We’re open for Clearing: Visit our Clearing hub

blog

Seeing opportunity in rejection: Never ever give up and always learn from your mistakes

Trying to secure a training contract can often feel like something from The Hunger Games, and unless you are a very rare individual who manages to breeze through the application process of the very first firm you apply to, it’s likely that you will face rejection somewhere along the way.

To help you navigate your way through the inevitable feeling of disappointment that follows, Verdict caught up with Kathryn Williamson, a Trainee Solicitor at Shoosmiths and former LPC student at The University of Law, who shares her story and offers advice for dealing with rejection and building resilience.

Having studied law at the University of Surrey, Williamson had the opportunity to undertake a placement year as part of her degree, which she spent as a paralegal at Shoosmiths. This gave her a great insight into the firm, and so Williamson felt confident that this was where she wanted to pursue her legal career. Having put in an application to the firm, she made it through to the assessment centre but sadly didn’t manage to secure a training contract. Unsurprisingly, Williamson was disheartened: “I was really gutted as I had spent a year there and knew that I really loved the firm and the culture.”

After receiving feedback over the phone, she took note of the areas she needed to improve and spent the next year focusing on strengthening these skills. If you have been unsuccessful at an assessment centre due to a lack of confidence, for example, then you might work on this by practising public speaking through mooting, or even just going to networking events and speaking to new people.

Williamson found that she was able to use her experience at the first assessment centre to give her an advantage when she reapplied. By making improvements based on her previous feedback, the firm could see that she had worked hard to make changes and had become better suited for the role. Don’t let your past failures define you, instead, use them to demonstrate that you have taken your feedback seriously and worked on the relevant skills.

It is also a good idea to practise assessment centre tasks where possible (see page [12] for an overview of the most common tasks). Williamson took advantage of ‘mock assessment days’ at The University of Law, which she would highly recommend to students currently studying there. Consequently, after taking these actions, Williamson was able to secure a training contract with Shoosmiths the following year.

“Rejection is an inherent part of the legal career path”, says Williamson, but it is something that will ultimately build you into a much stronger person. It’s also an important learning curve: “Apply to the law firms that you want to apply to and put yourself out there. You may get rejected but you need to learn how to overcome it.” Williamson continues: “In the legal industry, you are always going to face setbacks. In our day-to-day work there are always going to be problems that arise, whether that be during a transaction or during a court case… it is not always going to be smooth sailing.” The key to dealing well with setbacks, in Williamson’s opinion, is “learning how to deal with them as quickly as possible but also effectively, so not just brushing [the problem] to the side… but dealing with it head on and trying to figure out a solution”. Recently, Williamson tells me about a folder of documents that were missed from a report sent to a client in relation to the purchase of a target company. In dealing with this error, Williamson tells Verdict that she owned up to the mistake and didn’t waste time dwelling on it. Instead, she proceeded to review the documents as quickly as possible and got an updated report to the client.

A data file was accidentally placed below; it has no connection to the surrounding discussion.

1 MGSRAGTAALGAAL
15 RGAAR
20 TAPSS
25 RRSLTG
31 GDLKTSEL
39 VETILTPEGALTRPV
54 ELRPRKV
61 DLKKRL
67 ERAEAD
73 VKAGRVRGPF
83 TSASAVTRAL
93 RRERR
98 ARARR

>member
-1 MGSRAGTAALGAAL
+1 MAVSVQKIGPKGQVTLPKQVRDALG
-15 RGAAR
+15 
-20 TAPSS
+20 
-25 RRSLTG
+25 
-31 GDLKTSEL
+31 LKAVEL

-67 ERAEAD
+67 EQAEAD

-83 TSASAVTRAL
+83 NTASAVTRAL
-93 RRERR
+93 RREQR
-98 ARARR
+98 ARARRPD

There is not necessarily a “quick fix” to building resilience, says Williamson, rather it is something that builds up over time through your experiences and the lessons that you learn from those. Therefore, when dealing with setbacks, aim to remain level-headed and find a solution quickly. Ultimately, these experiences will enable you to develop into a stronger and more resilient individual, who will be better placed to find success.

TOP TIPS FOR OVERCOMING REJECTION AND BUILDING RESILIENCE

  • Remember that everyone faces rejection from time-to-time

Being rejected doesn’t necessarily mean that you aren’t capable, it may just be that there are lots of other candidates who are currently in a stronger position. With perseverance and hard work, your time will come too.

  • Always try and get feedback where possible

Due to the high volume of applications, it may not be possible to gain feedback at every stage. However, most firms will offer feedback after an assessment centre. Don’t be afraid to ask for feedback if it isn’t initially offered. Equally, it is a good idea to seek advice from your careers centre on unsuccessful written applications before submitting any more.

  • Don’t dwell on your past mistakes

We are all human and sometimes things just don’t go to plan. Don’t waste time dwelling on the ‘what ifs’ – just do all you can to ensure that the same mistakes aren’t repeated.

  • Remind yourself that there are other options

f you have your heart set on a firm and you are unsuccessful, don’t forget that there are other firms out there – you may even find one you prefer. If you have applied to a firm a few times and faced multiple rejections, perhaps re-evaluate whether they are the right firm for you. Ensure that you really scope out a firm before you apply or reapply.

 

This article was first published in our Verdict magazine - Read the Employability Special, issue #6 of Verdict magazine.